How businesses can overcome the public cloud dilemma with virtualised network monitoring


ixia_logo_3C-JPG-300x139The 2015 Global Cloud Index, by Cisco, has forecast a dramatic shift from private to public cloud in the next three years, from 30 per cent to 56 per cent.1 This means businesses must carefully consider how they will manage security in a virtualised environment.

Stephen Urquhart, general manager, Ixia A/NZ, said, “Public cloud offers great elasticity and scalability. However, many businesses face issues when shifting workloads to the public cloud. The biggest struggle is to achieve the same level of network performance and security monitoring as that of their private data centre.

“A recent Ixia survey on virtualisation found that 67 per cent of respondents use virtualisation for business-critical applications. But only 37 per cent monitor their virtualised environment like they monitor their physical network environment. Before companies can trust the public cloud to run business critical applications reliably and securely, they need to feel comfortable monitoring virtual application traffic, starting with their own data centre. Without this competence, a shift to the public cloud will be risky.”

Ixia has identified five key stages for businesses to develop virtual network monitoring competency and ensure a safer transition to the public cloud.

  1. Copy traffic from the virtual machines (VMs) of interest in your data centre. This can be done by configuring a virtual switching layer that copies the traffic or adding a packet capture agent to the VM. Packets are the single units of data in a network.
  2. Perform basic filtering. Filtering virtual traffic before it impacts a host computer is important as it will reduce the amount of traffic and help avoid system overload. East-west traffic between computers or machines in your own data centre is much larger than north-south traffic entering and exiting the host. Filtering stops the system being overwhelmed with traffic.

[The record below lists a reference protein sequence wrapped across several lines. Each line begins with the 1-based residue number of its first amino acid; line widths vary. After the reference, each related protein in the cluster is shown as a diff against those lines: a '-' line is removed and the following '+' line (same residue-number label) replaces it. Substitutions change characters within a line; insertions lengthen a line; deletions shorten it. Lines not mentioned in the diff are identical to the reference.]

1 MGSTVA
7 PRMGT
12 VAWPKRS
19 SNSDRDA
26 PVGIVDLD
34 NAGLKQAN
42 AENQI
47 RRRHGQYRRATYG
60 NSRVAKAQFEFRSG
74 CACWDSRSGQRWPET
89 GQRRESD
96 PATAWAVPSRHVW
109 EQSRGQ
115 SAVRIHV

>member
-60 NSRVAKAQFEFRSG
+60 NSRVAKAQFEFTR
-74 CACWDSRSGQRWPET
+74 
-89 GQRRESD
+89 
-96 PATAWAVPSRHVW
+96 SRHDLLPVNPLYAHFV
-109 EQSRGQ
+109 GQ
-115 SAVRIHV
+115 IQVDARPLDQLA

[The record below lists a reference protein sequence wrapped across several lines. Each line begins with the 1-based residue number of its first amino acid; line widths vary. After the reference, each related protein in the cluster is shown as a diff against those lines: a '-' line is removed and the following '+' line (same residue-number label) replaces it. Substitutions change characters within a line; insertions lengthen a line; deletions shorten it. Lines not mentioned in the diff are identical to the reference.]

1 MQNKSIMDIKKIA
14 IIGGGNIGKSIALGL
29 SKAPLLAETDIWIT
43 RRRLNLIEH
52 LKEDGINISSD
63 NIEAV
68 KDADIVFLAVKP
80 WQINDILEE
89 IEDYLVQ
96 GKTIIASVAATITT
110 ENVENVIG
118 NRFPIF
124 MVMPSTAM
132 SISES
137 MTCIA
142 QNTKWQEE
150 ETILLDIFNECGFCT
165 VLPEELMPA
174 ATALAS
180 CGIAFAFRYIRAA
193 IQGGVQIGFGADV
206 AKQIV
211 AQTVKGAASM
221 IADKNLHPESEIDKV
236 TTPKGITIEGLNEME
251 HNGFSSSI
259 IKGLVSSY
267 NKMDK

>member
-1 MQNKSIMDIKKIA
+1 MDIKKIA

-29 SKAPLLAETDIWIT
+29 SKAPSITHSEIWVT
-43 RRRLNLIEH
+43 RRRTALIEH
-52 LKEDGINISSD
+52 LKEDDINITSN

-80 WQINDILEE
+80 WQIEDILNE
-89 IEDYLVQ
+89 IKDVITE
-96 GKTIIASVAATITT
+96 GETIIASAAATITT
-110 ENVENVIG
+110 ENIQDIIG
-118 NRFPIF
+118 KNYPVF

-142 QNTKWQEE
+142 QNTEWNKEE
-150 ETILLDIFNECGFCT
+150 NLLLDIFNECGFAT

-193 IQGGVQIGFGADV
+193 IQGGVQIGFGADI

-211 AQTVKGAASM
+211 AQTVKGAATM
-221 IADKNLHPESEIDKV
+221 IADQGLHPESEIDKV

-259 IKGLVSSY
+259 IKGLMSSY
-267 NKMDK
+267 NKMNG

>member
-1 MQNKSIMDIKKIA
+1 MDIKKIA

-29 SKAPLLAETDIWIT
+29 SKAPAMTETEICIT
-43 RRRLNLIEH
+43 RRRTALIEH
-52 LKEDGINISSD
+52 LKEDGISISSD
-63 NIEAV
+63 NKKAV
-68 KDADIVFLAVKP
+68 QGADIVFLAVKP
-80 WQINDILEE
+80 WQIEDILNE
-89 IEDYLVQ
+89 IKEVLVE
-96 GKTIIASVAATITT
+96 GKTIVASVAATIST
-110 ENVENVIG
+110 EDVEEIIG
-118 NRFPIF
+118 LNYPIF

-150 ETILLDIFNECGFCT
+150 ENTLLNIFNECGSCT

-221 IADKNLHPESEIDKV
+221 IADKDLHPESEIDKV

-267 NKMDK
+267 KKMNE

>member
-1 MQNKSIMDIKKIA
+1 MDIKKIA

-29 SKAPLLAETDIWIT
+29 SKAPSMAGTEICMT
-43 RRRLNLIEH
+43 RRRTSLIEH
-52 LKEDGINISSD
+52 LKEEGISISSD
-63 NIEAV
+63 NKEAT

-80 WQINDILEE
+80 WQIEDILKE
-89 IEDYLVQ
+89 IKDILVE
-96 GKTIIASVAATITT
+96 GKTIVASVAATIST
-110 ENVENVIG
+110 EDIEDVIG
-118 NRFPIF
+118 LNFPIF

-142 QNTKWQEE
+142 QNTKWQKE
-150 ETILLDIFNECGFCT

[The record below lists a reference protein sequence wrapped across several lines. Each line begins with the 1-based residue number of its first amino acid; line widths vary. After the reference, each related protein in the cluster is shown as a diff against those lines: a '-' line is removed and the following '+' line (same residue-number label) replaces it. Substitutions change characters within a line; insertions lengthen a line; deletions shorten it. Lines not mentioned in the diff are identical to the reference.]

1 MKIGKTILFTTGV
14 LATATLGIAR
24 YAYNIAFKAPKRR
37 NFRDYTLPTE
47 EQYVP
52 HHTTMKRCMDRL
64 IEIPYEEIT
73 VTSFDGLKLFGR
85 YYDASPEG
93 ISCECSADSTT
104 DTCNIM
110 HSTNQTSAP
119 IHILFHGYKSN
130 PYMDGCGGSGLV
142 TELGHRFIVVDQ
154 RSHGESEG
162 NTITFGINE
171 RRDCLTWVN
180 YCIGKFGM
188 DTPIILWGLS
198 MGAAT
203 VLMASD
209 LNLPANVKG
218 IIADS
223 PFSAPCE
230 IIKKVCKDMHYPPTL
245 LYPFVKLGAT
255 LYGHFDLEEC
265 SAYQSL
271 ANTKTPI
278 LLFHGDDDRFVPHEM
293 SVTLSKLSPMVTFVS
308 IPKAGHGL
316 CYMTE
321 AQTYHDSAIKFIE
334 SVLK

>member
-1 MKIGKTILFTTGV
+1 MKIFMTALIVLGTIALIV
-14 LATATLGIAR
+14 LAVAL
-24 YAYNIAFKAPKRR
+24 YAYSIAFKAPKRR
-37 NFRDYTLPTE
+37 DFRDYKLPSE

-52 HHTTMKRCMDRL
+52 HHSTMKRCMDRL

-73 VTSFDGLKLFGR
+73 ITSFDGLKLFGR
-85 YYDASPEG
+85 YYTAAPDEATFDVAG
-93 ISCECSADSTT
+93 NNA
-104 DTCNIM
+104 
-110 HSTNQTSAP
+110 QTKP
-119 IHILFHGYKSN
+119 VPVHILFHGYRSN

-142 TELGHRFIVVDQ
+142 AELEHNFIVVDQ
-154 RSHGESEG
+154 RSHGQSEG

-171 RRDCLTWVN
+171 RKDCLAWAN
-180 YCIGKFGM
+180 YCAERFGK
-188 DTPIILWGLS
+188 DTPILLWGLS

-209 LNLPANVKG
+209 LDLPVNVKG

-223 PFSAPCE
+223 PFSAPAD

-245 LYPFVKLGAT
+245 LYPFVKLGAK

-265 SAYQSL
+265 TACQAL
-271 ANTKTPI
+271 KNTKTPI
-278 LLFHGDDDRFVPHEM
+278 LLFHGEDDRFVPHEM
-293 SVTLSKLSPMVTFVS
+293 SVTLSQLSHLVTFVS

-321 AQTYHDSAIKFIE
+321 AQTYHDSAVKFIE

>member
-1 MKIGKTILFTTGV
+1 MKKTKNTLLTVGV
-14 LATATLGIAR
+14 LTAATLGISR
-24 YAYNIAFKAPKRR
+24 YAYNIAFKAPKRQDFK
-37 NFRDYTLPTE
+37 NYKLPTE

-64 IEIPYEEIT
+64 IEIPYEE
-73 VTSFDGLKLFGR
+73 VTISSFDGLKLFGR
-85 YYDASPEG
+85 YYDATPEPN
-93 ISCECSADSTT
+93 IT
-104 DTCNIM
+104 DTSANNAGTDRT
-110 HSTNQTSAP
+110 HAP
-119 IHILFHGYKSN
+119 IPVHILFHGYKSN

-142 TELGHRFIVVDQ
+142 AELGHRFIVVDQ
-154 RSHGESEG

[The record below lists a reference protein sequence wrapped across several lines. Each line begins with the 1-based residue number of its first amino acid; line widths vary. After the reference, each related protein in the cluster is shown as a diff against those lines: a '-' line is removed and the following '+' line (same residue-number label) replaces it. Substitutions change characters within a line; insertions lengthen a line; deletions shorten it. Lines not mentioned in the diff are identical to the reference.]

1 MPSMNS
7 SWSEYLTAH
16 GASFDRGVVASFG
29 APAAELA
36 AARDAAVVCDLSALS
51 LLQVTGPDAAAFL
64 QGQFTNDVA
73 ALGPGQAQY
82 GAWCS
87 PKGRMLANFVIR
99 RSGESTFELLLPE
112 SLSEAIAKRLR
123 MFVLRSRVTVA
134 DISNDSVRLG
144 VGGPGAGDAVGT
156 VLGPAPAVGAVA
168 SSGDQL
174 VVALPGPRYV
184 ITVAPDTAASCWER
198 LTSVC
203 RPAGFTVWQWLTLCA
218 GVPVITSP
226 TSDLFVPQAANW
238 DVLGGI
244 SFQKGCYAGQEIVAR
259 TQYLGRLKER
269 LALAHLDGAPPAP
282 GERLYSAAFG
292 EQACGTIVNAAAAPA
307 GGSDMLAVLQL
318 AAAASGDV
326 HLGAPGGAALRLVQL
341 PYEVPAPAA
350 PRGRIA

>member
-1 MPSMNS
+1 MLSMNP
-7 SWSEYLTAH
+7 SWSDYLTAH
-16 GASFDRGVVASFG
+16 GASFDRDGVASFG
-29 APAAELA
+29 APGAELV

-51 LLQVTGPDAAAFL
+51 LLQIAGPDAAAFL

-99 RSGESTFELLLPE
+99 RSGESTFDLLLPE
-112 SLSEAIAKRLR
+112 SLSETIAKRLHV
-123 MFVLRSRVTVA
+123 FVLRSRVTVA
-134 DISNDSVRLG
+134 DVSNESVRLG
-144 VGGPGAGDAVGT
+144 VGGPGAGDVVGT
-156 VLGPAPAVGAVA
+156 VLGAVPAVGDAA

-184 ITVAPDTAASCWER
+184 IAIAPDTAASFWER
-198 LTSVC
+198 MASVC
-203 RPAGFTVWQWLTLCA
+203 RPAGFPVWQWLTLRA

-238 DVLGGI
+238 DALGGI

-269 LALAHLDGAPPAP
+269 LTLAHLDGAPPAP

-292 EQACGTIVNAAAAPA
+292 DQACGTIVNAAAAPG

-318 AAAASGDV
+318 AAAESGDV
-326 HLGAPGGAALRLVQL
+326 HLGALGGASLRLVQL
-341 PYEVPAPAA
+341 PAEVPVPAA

3. Perform advanced packet manipulation and grooming. This phase of advanced and intelligent visibility includes packet manipulation, packet grooming, and brokering. It can lead to much greater tool efficiency and additional security protections.
  4. Filter the groomed traffic through analysis tools. This may be done on the same host network or large amounts of copied network traffic may need to exit the host using a tunnelling protocol, where it can be filtered externally.
  5. Analyse the traffic for insights. Out-of-band security and performance monitoring tools capture packets for analysis and alerting. Inline security tools analyse the packets for threats. This helps identify key weaknesses that need to be fortified prior to transitioning to public cloud.

Stephen Urquhart, said, “It can be challenging to find the right balance of system resource usage for virtual applications versus virtual monitoring. Increased visibility will, in turn, take processing, memory and network bandwidth away from the monitored applications. Choosing the best strategy that meets performance and security monitoring goals will depend on the application you are monitoring, where you are running the application, the virtualisation software you are using, and the outcome you want to achieve.”

1Cisco, 2015, ‘Cisco Global Cloud Index, 2014-2019’,